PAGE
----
Why these cities?
Ok, Boise is where Micron Tech is. Waco is on the I-35 corridor. But everything else is pretty much out of the way.
WiMAX fans just received two bits of good news: Clearwire will launch its WiMAX-based Clear 4G service in 10 new US markets next month, and a worldwide study suggests "strong potential" for both mobile and fixed WiMAX implementations in regions as disparate as the US and Africa. The Intel-championed wireless broadband …
That its cheaper to take care of those areas first before Verizon and the like a chance to deploy there. Also those areas are noted for being test markets for various products. I hope Clearwire is up to snuff with it otherwise WIMax could be ruined. Ohh well either way bring on the 4G. Beer/drink of choice all around then
Abilene has been a clearwire test market for 2-3 years using a precursor of WIMAX. The service area footprint covers most of the city-- not including the rural area outside the city where I live. Abilene is a moderate population density city of 100K. A friend of mine had clearwire for a while because he only had marginal DSL coverage due to the twisted-pair distance to the RT fiber optic terminal. Once ATT was able to provide usable DSL, he dropped clearwire. The local cable company also provides high speed internet. So clearwire has two major competitors where all three services overlap. There is a fourth competitor ATT 3G for mobile broadband. ATT has been under a lot of pressure locally to provide this service to the iPhone given to all students at a local university. (I do not consider ATT 3G to be a competitor-- can't use a router, monthly data cap).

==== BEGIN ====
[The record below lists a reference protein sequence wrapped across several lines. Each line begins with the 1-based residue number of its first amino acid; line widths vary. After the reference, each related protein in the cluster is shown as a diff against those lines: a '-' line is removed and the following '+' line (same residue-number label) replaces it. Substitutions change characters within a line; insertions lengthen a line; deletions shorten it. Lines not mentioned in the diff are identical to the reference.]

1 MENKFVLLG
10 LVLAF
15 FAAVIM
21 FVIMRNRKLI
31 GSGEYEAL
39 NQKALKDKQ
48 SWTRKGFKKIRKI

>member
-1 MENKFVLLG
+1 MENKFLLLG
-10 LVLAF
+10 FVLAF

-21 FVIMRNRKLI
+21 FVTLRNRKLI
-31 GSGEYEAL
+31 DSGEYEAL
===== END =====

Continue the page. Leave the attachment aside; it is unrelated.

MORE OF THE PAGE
Outside the city, where clearwire fears to tread, a local IPS, Westexconnect provides broadband to rural areas and smaller towns with 801.11a/b/g wifi equipment from towers. That involves a high gain antenna on the customer end.
I am guessing that clearwire will not be able to service rural areas any better than cable or DSL, that they will go after moderate sized or larger cities.